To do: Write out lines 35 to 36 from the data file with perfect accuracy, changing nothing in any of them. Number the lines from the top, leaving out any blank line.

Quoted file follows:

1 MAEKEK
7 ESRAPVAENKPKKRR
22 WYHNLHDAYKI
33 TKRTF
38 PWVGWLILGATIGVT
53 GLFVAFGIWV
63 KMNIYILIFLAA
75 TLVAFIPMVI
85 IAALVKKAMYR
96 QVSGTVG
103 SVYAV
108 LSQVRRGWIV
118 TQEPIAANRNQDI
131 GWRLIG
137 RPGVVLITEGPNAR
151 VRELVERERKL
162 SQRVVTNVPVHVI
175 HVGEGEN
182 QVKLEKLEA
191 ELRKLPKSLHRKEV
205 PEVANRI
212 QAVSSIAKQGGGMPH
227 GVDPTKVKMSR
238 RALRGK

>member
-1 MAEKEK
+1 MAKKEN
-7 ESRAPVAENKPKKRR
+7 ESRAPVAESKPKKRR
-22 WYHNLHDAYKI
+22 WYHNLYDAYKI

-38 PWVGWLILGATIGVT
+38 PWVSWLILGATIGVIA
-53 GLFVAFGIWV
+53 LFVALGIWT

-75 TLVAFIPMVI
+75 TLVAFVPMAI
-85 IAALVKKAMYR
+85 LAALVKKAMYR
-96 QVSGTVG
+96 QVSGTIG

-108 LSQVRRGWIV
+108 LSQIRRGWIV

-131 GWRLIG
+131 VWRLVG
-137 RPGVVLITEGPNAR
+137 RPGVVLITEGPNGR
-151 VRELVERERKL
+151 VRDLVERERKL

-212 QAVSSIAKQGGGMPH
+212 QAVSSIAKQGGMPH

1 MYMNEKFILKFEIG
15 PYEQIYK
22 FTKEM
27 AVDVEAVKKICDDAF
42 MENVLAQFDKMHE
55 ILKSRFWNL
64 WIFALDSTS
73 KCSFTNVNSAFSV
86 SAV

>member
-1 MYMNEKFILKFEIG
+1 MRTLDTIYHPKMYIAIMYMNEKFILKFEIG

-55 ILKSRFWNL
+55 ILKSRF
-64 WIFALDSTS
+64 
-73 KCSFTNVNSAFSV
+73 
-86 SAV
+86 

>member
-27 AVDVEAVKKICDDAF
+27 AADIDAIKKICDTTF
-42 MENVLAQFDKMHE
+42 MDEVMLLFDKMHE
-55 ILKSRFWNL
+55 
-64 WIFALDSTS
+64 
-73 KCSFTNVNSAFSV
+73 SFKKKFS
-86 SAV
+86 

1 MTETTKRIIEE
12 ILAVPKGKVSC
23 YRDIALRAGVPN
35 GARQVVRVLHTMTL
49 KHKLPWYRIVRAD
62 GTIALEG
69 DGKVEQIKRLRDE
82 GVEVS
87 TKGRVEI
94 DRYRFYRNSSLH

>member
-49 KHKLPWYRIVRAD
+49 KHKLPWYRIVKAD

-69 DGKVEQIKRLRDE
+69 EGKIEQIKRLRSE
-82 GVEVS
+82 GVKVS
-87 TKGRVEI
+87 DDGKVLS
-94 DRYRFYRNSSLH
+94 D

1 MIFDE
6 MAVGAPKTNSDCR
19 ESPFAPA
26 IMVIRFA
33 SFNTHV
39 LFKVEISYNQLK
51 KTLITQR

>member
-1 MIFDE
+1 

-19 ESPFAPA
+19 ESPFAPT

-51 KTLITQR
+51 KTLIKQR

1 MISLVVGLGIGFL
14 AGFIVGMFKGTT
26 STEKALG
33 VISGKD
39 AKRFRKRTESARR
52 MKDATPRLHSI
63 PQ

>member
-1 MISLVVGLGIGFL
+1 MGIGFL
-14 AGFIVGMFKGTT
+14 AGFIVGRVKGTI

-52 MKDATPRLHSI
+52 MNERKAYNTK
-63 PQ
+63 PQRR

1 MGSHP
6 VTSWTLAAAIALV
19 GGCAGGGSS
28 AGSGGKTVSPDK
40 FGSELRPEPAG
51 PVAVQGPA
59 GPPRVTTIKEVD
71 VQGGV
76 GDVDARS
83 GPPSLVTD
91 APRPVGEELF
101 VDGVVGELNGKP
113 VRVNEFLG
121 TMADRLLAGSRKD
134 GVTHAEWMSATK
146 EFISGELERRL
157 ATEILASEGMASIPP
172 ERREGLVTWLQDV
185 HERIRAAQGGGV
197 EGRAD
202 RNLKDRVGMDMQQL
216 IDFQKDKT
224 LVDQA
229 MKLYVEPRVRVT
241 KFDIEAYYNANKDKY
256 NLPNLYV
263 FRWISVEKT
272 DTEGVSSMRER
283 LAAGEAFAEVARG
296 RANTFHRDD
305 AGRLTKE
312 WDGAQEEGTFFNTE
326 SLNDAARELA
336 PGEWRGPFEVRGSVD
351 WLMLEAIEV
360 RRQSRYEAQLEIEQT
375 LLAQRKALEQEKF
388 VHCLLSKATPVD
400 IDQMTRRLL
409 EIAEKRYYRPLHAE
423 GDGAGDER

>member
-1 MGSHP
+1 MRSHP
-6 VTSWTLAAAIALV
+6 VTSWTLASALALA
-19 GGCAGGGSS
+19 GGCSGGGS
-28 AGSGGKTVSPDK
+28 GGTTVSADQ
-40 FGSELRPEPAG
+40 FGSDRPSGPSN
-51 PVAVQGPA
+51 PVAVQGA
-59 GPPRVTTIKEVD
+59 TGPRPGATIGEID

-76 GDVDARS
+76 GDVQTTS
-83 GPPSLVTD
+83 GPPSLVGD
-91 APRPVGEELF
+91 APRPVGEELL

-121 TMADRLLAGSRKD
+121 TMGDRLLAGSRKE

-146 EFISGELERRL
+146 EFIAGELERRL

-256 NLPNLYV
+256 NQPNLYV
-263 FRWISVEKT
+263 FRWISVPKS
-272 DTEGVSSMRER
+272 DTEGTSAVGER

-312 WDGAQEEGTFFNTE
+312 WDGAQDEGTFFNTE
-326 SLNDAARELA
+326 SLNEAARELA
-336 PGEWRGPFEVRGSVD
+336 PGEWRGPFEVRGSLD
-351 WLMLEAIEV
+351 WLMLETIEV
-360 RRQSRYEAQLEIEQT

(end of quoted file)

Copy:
+53 LFVALGIWT

-75 TLVAFIPMVI